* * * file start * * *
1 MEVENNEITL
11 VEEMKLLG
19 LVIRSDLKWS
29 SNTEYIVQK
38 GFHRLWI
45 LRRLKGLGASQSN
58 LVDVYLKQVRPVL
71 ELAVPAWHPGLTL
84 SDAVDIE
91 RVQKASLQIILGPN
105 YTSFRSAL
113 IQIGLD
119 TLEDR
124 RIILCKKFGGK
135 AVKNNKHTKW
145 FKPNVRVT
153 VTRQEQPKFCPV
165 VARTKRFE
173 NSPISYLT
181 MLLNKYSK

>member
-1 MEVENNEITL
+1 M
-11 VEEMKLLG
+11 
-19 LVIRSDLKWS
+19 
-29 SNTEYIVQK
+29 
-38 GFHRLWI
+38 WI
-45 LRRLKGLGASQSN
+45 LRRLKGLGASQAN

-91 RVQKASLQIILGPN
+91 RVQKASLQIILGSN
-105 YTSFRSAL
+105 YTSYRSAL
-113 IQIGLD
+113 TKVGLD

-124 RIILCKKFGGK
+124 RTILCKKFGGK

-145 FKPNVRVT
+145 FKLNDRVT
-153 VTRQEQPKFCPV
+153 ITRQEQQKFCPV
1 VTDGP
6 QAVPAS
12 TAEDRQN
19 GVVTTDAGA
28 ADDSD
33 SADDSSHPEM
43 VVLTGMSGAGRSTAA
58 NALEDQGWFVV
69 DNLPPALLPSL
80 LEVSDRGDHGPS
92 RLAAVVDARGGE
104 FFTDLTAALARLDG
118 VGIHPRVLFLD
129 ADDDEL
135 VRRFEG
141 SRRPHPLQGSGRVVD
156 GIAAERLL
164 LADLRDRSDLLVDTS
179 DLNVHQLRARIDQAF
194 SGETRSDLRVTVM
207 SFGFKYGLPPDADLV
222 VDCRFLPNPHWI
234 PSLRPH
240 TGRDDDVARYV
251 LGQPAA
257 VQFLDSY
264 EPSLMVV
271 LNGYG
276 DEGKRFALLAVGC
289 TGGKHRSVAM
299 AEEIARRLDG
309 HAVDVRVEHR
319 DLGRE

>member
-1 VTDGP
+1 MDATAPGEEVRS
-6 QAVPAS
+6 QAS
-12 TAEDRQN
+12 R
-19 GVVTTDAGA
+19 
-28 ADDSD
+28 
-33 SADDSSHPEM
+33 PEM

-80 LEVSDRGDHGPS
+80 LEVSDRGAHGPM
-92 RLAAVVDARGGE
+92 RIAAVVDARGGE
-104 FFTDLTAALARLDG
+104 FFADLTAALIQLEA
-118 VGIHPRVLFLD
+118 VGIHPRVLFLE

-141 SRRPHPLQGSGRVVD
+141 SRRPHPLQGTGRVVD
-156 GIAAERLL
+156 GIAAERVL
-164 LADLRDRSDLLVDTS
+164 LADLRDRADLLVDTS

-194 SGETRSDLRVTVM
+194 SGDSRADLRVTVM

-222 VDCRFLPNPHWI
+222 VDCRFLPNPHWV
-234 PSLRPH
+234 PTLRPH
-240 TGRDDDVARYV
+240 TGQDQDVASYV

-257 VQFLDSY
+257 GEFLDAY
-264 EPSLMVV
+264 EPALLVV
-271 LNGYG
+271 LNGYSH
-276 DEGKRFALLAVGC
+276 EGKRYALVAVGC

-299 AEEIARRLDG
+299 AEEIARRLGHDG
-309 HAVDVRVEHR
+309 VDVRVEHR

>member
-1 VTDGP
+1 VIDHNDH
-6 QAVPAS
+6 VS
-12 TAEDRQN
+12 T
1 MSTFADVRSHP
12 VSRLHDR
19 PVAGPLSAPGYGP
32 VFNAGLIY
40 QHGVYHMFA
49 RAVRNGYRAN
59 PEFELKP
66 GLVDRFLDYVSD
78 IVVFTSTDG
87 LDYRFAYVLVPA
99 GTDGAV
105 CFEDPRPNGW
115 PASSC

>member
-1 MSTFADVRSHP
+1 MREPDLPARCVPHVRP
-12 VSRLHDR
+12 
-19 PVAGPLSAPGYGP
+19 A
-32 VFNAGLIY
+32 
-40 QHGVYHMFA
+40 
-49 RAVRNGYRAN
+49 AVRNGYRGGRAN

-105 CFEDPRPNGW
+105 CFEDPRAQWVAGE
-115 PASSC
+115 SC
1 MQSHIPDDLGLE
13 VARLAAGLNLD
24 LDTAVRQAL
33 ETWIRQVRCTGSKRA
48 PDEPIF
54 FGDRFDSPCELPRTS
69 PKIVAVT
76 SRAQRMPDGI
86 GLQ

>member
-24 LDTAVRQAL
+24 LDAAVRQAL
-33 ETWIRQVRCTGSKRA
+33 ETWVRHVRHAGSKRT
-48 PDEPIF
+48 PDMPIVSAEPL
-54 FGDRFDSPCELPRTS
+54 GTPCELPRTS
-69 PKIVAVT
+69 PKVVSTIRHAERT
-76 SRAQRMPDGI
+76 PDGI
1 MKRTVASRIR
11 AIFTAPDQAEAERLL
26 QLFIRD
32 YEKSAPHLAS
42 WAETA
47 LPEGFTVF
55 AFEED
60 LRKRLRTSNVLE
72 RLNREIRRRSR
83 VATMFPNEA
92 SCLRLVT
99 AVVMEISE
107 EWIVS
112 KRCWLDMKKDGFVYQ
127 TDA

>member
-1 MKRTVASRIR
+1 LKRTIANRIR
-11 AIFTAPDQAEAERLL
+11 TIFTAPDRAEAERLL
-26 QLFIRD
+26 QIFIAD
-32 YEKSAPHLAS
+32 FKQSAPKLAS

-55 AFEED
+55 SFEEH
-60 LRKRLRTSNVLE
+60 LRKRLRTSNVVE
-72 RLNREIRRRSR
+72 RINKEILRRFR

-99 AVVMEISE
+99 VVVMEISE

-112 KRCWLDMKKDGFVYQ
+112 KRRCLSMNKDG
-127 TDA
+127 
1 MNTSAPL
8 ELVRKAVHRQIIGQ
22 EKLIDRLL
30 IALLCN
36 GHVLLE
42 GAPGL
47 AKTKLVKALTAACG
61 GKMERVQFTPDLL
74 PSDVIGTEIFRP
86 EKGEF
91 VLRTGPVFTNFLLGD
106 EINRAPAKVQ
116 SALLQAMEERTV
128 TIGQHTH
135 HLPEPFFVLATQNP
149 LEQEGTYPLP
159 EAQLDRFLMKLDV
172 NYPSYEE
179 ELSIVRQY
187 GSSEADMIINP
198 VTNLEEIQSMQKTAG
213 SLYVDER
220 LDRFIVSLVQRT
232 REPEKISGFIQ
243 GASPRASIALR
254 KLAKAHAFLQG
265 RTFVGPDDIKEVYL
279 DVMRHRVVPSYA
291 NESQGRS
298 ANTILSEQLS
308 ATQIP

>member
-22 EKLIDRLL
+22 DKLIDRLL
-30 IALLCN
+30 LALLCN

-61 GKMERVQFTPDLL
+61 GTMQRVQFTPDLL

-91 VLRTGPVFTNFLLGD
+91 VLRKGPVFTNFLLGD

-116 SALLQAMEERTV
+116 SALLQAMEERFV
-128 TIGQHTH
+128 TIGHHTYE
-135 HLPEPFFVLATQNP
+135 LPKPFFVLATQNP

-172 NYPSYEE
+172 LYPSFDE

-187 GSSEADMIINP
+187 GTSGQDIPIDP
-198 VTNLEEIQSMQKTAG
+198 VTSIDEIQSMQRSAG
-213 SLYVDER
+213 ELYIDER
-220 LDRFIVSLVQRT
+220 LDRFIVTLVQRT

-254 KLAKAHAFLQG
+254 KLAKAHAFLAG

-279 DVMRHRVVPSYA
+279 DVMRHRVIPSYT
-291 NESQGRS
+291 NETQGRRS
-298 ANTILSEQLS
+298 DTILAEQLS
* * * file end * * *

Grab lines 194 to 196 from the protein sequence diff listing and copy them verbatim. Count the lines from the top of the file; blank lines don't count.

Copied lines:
83 VATMFPNEA
92 SCLRLVT
99 AVVMEISE